friction ratios (the average values were obtained by
weighing the corresponding parameters for each element by the area of the element itself for the flow
domain). The last two columns in the Table were cal308

culated based on the concept of better mixing. In the


mixing process, we would like the material to experience both high shear stresses and elongational flow at
the same time. Although increasing the friction ratio
generates higher shear stresses, the overall mixing
performance, as judged from the last two columns in
Table 1, is not improved.

SUMMARY AND CONCLUSIONS


In this paper, we presented the results of 2-D, isothermal flow simulations of a power-law model fluid in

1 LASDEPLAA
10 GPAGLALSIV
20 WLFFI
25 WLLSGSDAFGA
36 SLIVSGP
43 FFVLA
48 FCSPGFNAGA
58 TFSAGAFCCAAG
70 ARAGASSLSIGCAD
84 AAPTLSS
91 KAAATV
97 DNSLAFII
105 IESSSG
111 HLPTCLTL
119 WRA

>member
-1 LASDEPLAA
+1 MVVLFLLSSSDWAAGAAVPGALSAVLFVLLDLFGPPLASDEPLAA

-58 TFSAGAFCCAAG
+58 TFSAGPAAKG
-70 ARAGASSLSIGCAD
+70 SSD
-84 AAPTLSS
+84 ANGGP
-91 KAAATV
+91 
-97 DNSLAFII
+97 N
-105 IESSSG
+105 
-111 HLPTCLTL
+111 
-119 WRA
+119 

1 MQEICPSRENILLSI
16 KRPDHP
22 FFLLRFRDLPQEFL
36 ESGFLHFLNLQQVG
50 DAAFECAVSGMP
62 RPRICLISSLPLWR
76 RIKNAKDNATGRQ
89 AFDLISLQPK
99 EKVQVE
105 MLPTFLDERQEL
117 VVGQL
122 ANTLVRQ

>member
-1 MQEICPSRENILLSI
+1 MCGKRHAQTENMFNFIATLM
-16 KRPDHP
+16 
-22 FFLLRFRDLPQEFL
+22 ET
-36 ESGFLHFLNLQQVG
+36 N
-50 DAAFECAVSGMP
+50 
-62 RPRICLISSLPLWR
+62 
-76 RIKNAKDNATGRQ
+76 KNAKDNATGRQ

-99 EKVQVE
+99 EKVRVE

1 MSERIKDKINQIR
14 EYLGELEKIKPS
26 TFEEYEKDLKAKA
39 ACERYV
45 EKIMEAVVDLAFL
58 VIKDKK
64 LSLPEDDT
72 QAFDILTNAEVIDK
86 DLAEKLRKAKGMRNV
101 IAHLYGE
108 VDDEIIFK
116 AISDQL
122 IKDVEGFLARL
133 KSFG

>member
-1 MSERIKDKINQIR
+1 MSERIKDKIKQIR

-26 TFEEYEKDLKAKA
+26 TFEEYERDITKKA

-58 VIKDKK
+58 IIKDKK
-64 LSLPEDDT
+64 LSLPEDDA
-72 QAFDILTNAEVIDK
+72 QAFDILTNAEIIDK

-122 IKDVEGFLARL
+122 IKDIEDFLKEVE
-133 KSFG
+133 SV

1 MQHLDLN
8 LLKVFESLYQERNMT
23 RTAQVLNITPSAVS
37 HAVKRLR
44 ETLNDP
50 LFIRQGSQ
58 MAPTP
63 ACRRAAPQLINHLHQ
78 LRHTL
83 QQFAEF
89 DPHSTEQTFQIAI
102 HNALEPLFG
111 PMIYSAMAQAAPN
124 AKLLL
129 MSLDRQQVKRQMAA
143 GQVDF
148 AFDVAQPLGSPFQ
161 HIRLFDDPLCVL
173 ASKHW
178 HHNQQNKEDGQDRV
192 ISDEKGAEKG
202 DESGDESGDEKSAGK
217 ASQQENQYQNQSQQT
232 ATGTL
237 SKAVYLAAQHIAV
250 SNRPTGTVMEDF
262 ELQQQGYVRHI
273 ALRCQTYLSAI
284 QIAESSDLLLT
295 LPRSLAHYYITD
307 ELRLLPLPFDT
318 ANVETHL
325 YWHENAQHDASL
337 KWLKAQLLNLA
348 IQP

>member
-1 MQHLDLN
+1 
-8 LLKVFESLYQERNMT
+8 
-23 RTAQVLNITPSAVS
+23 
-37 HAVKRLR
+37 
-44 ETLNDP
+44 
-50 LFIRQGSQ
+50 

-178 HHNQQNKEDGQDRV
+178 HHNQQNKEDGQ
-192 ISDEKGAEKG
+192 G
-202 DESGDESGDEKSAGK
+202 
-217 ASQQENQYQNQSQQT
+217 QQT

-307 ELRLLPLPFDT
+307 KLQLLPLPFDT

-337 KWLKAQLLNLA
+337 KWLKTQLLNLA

a two roll-mill geometry with a free surface in the bank
region. The flow patterns were obtained by using a
fluid dynamics analysis package based on the finite
element method. The flow field was characterized for
dispersive mixing efficiency in terms of shear stresses

POLYMER ENGINEERING AND SCIENCE, MID-FEBRUARY 1996, VOI. 36,NO. 3

Study of Mixing Efliiency in Roll-Mills

A.
B.

C.

D.
E.

Min.
Max.

4.00
6.00
8.00

10.00
12.00
- 0.07
14.59

Fig. 7. Streamline contour plot


(U,= U, = 4 0 c m / s : R , = R:! = 15
cm: Zh, = 0.3 cm: VlV,,, = 1.609).

50

45
40

Fig. 8. Distribution plot o_f the parameter N, for the same


geometry and operating conditions as in Fq. 4.

i-

0.0

0.1

0.2

0.3

0.4

0.5

0.6

0.7

0.8

0.9

1.0

Ns
FUJ. 10. Volumetric distribution of the parameter N , in the nip
and bank regionfor the same geometry and operating conditions as in Fig. 4.